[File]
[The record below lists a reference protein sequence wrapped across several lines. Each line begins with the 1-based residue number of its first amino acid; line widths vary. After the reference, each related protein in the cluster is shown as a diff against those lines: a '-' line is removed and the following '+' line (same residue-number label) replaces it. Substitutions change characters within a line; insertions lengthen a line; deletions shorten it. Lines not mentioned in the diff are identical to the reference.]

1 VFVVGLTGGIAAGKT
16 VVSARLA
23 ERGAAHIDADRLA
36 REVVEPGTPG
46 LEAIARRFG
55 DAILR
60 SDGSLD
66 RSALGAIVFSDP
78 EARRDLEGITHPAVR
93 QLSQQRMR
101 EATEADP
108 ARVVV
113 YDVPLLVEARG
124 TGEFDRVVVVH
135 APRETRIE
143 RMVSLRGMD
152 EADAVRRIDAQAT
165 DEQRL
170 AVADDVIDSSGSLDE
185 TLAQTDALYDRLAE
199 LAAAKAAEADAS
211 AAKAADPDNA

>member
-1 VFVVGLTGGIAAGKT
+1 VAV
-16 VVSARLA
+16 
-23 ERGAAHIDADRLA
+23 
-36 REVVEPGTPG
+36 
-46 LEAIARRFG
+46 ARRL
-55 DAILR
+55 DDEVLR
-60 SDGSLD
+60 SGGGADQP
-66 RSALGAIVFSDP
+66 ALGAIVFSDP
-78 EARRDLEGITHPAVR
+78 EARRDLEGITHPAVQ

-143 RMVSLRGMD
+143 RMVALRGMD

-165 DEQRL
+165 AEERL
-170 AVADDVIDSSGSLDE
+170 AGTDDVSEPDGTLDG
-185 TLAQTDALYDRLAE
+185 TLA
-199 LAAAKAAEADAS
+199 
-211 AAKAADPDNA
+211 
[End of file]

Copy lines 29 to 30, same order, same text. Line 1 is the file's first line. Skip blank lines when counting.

-23 ERGAAHIDADRLA
+23 